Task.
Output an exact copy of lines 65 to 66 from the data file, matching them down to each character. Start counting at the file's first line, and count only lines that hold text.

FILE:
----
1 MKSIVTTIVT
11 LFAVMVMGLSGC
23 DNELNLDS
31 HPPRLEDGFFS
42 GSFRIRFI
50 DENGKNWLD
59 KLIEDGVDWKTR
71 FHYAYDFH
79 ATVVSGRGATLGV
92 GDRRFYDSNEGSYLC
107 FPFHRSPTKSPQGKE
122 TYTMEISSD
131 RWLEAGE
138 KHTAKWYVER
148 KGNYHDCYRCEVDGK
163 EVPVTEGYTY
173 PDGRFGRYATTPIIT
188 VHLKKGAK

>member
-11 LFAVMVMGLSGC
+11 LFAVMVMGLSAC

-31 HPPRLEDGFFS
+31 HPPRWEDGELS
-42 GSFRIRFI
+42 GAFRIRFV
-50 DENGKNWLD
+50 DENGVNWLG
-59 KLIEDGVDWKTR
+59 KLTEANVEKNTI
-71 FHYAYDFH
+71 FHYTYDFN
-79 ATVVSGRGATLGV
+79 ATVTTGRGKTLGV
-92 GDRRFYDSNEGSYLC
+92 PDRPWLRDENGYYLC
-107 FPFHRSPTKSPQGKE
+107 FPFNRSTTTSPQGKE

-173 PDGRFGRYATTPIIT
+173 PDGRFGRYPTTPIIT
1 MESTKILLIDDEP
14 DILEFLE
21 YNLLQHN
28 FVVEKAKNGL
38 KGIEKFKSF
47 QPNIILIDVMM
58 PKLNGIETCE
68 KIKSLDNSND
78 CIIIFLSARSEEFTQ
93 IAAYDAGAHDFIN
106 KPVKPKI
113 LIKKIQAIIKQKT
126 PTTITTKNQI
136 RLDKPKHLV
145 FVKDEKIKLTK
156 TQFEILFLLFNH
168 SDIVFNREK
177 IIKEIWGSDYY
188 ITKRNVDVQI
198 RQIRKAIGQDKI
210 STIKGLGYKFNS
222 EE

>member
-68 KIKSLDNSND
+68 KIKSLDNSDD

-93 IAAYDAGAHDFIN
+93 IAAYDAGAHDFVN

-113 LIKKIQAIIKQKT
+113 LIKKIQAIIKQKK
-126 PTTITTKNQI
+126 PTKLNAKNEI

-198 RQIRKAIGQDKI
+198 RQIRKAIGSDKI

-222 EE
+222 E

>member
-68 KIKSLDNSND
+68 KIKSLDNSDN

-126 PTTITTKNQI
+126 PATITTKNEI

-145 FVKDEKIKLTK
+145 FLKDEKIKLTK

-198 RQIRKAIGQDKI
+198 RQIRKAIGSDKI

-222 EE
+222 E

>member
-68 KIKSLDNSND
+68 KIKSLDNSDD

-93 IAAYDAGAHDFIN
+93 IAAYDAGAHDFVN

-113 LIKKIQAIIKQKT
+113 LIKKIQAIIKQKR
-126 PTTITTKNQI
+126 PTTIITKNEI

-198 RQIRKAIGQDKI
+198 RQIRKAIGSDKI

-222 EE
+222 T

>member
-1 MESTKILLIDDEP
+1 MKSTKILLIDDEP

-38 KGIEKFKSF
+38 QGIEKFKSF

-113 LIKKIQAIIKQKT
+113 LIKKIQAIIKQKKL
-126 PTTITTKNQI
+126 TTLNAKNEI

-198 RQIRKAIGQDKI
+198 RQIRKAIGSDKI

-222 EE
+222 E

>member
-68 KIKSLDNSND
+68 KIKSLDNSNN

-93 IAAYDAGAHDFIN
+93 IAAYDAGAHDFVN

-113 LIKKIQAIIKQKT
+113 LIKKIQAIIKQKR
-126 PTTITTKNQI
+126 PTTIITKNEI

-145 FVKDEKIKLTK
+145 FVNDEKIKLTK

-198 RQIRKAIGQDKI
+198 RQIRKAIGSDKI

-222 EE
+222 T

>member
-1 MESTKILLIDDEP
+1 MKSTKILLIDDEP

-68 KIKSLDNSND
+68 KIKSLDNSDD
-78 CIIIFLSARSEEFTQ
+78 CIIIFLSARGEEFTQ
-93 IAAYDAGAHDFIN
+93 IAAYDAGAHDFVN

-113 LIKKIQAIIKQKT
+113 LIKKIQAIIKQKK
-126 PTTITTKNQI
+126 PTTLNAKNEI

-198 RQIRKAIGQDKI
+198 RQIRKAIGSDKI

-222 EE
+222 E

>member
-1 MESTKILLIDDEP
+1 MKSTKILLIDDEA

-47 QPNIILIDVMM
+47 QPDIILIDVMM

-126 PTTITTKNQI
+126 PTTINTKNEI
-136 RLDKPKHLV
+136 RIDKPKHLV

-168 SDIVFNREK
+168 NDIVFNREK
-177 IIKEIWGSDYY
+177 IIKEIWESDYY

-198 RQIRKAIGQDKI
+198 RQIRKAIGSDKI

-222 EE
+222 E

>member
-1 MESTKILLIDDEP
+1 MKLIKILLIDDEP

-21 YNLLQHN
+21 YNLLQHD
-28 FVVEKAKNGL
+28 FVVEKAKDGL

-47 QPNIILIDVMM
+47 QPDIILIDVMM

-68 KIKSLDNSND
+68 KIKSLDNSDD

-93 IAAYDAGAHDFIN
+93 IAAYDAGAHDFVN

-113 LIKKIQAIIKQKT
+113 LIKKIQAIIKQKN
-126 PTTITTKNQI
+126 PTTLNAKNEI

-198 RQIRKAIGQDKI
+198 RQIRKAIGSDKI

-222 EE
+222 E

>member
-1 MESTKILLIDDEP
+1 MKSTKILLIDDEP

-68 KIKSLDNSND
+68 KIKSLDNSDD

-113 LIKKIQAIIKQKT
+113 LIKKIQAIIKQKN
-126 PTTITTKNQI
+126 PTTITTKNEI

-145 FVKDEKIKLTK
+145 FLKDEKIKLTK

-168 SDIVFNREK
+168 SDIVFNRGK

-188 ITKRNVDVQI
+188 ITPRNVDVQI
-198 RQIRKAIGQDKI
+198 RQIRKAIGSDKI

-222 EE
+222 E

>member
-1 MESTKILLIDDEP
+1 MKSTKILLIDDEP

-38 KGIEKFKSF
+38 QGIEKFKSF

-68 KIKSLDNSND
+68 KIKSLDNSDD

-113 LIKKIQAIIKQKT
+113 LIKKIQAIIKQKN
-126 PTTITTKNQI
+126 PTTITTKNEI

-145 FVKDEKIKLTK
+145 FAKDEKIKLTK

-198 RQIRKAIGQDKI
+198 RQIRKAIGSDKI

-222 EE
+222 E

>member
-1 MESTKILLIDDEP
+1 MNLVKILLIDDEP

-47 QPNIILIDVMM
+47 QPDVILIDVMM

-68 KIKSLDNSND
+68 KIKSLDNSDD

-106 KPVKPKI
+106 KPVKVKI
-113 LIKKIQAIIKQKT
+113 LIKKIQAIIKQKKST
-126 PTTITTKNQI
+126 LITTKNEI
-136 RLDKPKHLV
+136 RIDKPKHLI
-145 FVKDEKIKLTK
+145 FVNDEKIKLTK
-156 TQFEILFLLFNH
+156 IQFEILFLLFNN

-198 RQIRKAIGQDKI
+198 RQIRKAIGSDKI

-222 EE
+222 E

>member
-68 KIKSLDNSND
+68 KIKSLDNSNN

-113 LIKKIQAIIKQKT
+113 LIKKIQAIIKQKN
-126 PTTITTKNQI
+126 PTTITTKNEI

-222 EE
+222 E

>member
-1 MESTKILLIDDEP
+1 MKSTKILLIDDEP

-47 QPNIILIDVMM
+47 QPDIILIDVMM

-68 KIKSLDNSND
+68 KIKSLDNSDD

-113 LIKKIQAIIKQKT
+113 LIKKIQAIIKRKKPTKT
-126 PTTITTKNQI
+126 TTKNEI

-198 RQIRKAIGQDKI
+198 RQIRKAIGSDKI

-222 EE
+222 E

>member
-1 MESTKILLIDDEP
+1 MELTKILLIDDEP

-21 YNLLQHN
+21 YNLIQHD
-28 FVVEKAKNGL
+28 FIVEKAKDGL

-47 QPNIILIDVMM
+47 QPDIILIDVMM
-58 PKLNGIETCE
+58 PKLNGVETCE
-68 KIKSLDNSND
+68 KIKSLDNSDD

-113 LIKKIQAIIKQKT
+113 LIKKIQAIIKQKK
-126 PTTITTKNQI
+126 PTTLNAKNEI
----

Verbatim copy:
-93 IAAYDAGAHDFIN
+93 IAAYDAGAHDFVN